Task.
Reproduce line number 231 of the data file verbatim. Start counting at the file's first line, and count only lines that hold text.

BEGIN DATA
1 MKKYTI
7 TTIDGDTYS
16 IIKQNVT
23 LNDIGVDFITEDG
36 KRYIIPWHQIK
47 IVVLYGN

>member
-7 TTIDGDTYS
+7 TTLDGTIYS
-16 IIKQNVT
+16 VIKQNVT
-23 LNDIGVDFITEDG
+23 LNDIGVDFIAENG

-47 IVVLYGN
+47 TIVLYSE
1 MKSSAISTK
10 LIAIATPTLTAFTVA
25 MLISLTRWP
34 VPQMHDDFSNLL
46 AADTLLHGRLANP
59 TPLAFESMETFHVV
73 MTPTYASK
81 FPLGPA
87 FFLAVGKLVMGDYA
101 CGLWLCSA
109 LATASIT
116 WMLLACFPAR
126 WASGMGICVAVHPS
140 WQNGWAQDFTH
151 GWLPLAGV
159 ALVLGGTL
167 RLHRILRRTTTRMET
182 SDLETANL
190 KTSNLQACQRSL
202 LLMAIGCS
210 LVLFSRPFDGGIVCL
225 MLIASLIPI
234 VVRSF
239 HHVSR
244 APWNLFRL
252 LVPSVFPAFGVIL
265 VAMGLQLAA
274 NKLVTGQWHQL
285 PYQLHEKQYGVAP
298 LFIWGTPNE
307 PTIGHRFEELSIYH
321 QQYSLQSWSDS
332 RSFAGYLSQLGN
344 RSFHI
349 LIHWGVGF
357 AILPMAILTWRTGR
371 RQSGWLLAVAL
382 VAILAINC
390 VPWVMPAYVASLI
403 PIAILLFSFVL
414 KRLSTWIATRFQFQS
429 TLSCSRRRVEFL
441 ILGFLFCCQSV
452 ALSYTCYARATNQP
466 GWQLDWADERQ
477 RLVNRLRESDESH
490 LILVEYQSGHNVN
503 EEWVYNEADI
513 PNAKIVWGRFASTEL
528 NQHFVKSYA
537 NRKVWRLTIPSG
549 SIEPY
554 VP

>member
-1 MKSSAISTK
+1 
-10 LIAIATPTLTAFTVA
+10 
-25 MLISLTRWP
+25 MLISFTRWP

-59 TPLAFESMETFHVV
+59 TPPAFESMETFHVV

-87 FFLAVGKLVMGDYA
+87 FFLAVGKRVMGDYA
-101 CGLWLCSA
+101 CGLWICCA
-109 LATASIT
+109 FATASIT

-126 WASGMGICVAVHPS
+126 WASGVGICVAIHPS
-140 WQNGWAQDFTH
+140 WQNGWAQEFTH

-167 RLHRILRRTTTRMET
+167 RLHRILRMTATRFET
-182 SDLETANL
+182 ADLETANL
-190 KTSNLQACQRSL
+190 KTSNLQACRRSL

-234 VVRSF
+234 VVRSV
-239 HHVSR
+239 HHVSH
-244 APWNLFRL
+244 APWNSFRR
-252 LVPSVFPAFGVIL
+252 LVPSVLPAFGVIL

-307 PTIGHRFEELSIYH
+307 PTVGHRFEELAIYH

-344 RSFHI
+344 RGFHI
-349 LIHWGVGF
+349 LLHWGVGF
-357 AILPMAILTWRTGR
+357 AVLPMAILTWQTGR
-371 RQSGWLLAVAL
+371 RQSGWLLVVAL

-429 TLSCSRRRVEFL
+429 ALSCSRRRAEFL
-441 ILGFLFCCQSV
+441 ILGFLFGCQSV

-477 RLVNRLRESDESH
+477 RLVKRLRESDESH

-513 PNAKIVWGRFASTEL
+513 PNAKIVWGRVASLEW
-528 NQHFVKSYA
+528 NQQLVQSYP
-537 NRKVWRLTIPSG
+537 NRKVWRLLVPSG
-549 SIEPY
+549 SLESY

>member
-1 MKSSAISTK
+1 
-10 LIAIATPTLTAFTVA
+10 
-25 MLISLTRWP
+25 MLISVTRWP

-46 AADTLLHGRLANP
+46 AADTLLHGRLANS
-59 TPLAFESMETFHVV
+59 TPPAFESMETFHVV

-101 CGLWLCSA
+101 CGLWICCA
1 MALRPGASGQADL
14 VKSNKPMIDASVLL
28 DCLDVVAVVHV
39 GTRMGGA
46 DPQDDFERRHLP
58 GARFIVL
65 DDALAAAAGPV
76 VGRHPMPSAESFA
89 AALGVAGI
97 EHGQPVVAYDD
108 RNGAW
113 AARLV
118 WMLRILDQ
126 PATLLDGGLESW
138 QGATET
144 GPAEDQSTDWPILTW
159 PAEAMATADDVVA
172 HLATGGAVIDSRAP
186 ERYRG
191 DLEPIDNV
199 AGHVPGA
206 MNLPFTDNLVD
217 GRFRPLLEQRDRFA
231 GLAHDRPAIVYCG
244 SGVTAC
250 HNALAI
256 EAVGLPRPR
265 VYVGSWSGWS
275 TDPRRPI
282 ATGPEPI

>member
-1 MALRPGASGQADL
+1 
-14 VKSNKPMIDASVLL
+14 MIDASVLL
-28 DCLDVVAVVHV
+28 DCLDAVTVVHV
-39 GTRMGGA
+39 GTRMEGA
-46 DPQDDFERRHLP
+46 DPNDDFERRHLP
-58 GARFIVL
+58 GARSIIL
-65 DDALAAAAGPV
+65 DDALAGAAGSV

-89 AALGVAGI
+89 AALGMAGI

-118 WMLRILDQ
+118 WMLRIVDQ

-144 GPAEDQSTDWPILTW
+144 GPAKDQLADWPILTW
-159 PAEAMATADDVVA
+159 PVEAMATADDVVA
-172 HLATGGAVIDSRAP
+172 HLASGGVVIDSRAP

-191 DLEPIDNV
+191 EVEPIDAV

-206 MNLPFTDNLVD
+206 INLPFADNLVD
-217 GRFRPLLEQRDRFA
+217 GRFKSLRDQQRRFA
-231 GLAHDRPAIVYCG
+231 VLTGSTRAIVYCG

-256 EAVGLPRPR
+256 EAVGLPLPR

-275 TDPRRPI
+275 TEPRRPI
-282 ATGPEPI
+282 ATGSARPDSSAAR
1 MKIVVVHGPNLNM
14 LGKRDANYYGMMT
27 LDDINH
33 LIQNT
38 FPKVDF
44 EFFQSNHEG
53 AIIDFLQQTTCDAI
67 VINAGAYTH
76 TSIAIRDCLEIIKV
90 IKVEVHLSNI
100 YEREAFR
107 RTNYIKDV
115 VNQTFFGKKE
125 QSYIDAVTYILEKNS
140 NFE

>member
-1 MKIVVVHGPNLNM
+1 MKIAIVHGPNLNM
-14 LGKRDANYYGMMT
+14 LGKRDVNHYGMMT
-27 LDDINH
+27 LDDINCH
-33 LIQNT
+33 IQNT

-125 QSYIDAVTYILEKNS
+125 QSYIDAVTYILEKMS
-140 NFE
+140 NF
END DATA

+33 IQNT